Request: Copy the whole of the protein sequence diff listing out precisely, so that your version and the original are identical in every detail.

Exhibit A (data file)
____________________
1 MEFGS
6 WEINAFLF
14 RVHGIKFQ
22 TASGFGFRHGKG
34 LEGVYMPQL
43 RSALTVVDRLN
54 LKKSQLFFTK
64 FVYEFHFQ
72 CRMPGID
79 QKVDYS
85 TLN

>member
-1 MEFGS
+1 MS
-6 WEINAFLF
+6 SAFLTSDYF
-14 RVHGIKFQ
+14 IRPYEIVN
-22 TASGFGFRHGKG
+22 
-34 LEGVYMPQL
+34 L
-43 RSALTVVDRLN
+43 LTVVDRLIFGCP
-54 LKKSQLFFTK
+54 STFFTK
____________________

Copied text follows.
1 MEFGS
6 WEINAFLF
14 RVHGIKFQ
22 TASGFGFRHGKG
34 LEGVYMPQL
43 RSALTVVDRLN
54 LKKSQLFFTK
64 FVYEFHFQ
72 CRMPGID
79 QKVDYS
85 TLN

>member
-1 MEFGS
+1 MS
-6 WEINAFLF
+6 SAFLTSDYF
-14 RVHGIKFQ
+14 IRPYEIVN
-22 TASGFGFRHGKG
+22 
-34 LEGVYMPQL
+34 L
-43 RSALTVVDRLN
+43 LTVVDRLIFGCP
-54 LKKSQLFFTK
+54 STFFTK